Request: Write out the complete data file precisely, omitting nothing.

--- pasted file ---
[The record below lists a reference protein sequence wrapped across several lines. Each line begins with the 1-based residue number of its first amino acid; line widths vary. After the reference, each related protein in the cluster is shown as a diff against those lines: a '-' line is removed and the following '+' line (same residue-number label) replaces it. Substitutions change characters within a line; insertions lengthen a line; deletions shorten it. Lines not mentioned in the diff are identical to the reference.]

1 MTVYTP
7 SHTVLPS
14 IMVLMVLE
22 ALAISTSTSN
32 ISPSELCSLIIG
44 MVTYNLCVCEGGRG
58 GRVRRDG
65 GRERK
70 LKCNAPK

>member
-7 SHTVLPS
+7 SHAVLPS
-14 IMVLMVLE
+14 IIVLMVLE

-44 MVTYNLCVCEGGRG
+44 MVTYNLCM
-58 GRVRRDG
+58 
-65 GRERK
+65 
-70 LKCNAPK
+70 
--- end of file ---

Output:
[The record below lists a reference protein sequence wrapped across several lines. Each line begins with the 1-based residue number of its first amino acid; line widths vary. After the reference, each related protein in the cluster is shown as a diff against those lines: a '-' line is removed and the following '+' line (same residue-number label) replaces it. Substitutions change characters within a line; insertions lengthen a line; deletions shorten it. Lines not mentioned in the diff are identical to the reference.]

1 MTVYTP
7 SHTVLPS
14 IMVLMVLE
22 ALAISTSTSN
32 ISPSELCSLIIG
44 MVTYNLCVCEGGRG
58 GRVRRDG
65 GRERK
70 LKCNAPK

>member
-7 SHTVLPS
+7 SHAVLPS
-14 IMVLMVLE
+14 IIVLMVLE

-44 MVTYNLCVCEGGRG
+44 MVTYNLCM
-58 GRVRRDG
+58 
-65 GRERK
+65 
-70 LKCNAPK
+70 